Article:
Mac & Apple

Mac powered by AMD Ryzen 9 5950X spotted running at 6.0GHz


Twitter-based processor peeker Tum Apisak has surfaced some intriguing AMD Ryzen 5000 Series CPU information from digging through the Geekbench v5 benchmark results database. Apisak has a number of new posts mined from Geekbench in recent hours but the most eyebrow raising link he has provided is of a Geekbench run from an ‘iMac Pro’ packing an AMD Eng Sample: 100-000000059-37_46/35_N which runs at over 6.0GHz. If you head on over to AMD’s official Ryzen 9 5950X product page you will see that this processor has a matching OPN (100-000000059-etc).

Above you can see Apisak’s screen grab of the Geekbench results comparison (against the Ryzen 9 3900X, also in an ‘iMac Pro’ system). The headlining >6.0GHz figure comes from the associated .gb5 file raw JSON output data collected during the test run, as VideoCardz explains in its story about Apisak’s findings. The .gb5 file data points to the AMD Ryzen 9 5950X oscillating between 5.922 and 6.02GHz boost speeds.

It is assumed that some high-end cooling solution was used to push the AMD Ryzen 9 5950X past the 6GHz milestone. VideoCardz says that AMD has been seeding extreme OC names with CPU samples and this could be one of the results that has surfaced by accident. Only after these CPUs are officially released will we have a proper handle on their OC ability with various forms of cooling (air, hybrid, liquid, and LN2 etc).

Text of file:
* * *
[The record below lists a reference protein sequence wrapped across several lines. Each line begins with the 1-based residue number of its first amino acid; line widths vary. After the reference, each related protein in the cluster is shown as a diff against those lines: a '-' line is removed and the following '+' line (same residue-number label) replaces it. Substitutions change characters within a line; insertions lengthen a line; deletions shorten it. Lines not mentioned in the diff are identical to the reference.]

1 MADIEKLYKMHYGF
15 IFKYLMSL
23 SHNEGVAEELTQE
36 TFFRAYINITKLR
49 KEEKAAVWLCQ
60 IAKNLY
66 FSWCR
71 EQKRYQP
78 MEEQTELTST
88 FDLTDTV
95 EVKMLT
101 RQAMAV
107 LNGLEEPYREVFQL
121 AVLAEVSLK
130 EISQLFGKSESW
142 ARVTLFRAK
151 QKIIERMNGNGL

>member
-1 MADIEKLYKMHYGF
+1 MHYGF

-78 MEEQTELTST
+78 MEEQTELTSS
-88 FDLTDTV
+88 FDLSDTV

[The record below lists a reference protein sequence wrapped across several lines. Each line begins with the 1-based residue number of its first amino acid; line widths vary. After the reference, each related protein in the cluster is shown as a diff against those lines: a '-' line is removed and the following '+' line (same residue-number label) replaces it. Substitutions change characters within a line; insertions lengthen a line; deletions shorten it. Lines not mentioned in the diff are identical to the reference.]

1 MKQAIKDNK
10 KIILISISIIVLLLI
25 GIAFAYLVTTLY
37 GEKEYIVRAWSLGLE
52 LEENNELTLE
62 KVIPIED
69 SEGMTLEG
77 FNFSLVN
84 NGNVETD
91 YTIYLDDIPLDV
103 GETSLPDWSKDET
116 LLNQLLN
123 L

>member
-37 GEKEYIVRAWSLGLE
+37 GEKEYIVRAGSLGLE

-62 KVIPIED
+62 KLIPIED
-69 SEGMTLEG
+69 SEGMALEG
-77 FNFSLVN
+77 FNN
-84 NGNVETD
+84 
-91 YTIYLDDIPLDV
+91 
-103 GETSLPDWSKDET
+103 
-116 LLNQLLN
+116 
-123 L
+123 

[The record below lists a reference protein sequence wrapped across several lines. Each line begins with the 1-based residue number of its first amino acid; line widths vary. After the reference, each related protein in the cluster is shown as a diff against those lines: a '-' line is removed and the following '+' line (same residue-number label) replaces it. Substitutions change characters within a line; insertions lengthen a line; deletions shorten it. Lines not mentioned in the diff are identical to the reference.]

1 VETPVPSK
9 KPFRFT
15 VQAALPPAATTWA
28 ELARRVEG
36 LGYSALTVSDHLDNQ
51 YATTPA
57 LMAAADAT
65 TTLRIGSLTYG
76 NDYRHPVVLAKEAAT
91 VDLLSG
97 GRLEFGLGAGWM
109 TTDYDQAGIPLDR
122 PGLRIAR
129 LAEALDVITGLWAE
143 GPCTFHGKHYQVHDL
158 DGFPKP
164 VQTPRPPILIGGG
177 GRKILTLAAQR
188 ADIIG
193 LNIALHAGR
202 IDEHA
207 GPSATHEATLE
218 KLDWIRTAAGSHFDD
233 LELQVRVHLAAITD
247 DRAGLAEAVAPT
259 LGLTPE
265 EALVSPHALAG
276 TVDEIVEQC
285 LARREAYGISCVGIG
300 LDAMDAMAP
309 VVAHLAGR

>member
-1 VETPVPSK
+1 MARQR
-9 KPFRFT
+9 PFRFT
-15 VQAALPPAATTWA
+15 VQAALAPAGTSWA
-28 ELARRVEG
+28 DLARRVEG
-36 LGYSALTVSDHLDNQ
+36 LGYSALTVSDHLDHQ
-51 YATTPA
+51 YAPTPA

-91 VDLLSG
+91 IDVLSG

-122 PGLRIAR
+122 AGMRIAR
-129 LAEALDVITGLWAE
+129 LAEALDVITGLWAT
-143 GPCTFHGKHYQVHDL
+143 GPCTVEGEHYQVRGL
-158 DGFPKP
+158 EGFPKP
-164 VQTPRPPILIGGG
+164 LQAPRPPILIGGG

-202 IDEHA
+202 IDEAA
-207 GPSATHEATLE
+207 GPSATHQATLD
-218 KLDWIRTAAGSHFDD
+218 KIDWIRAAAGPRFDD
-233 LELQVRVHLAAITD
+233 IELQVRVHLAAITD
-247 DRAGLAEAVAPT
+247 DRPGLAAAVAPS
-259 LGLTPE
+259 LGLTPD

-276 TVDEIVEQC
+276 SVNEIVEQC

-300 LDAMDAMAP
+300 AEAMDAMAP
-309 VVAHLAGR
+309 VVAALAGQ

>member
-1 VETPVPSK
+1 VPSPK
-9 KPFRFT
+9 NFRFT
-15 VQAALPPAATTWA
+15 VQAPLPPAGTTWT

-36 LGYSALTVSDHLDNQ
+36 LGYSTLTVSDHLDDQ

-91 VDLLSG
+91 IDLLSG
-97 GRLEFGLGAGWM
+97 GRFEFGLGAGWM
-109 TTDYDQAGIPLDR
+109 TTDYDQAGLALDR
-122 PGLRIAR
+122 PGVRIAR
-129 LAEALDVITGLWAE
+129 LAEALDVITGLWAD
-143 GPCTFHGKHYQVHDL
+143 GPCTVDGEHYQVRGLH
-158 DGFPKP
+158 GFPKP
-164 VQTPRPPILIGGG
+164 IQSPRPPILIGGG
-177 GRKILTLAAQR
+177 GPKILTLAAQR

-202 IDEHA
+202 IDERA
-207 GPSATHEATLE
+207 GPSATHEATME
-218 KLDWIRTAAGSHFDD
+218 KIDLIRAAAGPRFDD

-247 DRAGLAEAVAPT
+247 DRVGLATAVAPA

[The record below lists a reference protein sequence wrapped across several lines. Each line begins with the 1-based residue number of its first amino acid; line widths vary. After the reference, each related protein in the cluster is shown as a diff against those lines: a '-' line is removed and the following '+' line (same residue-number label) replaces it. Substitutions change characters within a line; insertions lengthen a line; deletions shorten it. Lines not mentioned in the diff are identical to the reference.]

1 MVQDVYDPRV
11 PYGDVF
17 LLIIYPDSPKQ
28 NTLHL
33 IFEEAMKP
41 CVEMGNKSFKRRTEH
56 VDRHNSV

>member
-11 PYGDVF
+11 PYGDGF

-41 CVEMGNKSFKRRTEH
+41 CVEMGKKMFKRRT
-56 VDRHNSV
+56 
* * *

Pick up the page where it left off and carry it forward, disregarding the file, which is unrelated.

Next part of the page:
The above linked two column GB5 comparison table shows the new AMD Ryzen 9 5950X confidently outpaces a similarly overclocked AMD Ryzen 9 3900X in the tests single core tests but how does it compare against other modern CPUs? Twitter’s Harukaze has put together a nice graph, integrating Apisak’s results, which helps to put things into perspective and I have reproduced that below.

Remember, you will have to wait about three more weeks for official third party benchmarks and reviews of the first salvo of AMD Ryzen 5000 series CPUs featuring the Zen 3 architecture. If you are interested it might be worth having an eye on HWbot at that time, to see how far the OC experts are managing to push these CPUs.

Original Article